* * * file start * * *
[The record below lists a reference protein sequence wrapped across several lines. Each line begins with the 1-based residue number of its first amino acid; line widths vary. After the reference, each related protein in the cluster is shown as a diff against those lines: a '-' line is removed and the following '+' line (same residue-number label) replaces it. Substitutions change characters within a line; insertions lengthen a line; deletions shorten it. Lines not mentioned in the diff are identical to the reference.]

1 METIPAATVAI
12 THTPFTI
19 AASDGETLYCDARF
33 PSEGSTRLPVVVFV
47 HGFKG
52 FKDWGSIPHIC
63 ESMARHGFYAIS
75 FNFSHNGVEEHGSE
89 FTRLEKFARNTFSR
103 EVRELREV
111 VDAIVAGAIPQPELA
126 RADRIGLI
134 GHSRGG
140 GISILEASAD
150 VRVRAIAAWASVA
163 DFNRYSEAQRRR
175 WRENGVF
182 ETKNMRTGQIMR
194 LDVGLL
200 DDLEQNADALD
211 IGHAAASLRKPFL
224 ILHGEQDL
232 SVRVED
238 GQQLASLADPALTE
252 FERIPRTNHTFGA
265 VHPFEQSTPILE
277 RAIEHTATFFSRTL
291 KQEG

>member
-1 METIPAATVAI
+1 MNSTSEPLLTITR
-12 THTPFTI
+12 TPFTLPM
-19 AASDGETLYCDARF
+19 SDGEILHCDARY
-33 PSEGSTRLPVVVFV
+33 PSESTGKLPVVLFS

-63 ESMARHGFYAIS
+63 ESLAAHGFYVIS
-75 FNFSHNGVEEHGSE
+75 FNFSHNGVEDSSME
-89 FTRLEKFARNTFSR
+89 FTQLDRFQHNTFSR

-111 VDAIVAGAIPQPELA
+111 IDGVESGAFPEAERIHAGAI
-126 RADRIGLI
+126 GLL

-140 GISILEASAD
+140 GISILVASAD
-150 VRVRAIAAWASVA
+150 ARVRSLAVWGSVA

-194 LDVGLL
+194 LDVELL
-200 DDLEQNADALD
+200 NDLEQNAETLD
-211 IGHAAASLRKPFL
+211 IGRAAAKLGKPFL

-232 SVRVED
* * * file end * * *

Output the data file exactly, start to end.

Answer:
[The record below lists a reference protein sequence wrapped across several lines. Each line begins with the 1-based residue number of its first amino acid; line widths vary. After the reference, each related protein in the cluster is shown as a diff against those lines: a '-' line is removed and the following '+' line (same residue-number label) replaces it. Substitutions change characters within a line; insertions lengthen a line; deletions shorten it. Lines not mentioned in the diff are identical to the reference.]

1 METIPAATVAI
12 THTPFTI
19 AASDGETLYCDARF
33 PSEGSTRLPVVVFV
47 HGFKG
52 FKDWGSIPHIC
63 ESMARHGFYAIS
75 FNFSHNGVEEHGSE
89 FTRLEKFARNTFSR
103 EVRELREV
111 VDAIVAGAIPQPELA
126 RADRIGLI
134 GHSRGG
140 GISILEASAD
150 VRVRAIAAWASVA
163 DFNRYSEAQRRR
175 WRENGVF
182 ETKNMRTGQIMR
194 LDVGLL
200 DDLEQNADALD
211 IGHAAASLRKPFL
224 ILHGEQDL
232 SVRVED
238 GQQLASLADPALTE
252 FERIPRTNHTFGA
265 VHPFEQSTPILE
277 RAIEHTATFFSRTL
291 KQEG

>member
-1 METIPAATVAI
+1 MNSTSEPLLTITR
-12 THTPFTI
+12 TPFTLPM
-19 AASDGETLYCDARF
+19 SDGEILHCDARY
-33 PSEGSTRLPVVVFV
+33 PSESTGKLPVVLFS

-63 ESMARHGFYAIS
+63 ESLAAHGFYVIS
-75 FNFSHNGVEEHGSE
+75 FNFSHNGVEDSSME
-89 FTRLEKFARNTFSR
+89 FTQLDRFQHNTFSR

-111 VDAIVAGAIPQPELA
+111 IDGVESGAFPEAERIHAGAI
-126 RADRIGLI
+126 GLL

-140 GISILEASAD
+140 GISILVASAD
-150 VRVRAIAAWASVA
+150 ARVRSLAVWGSVA

-194 LDVGLL
+194 LDVELL
-200 DDLEQNADALD
+200 NDLEQNAETLD
-211 IGHAAASLRKPFL
+211 IGRAAAKLGKPFL

-232 SVRVED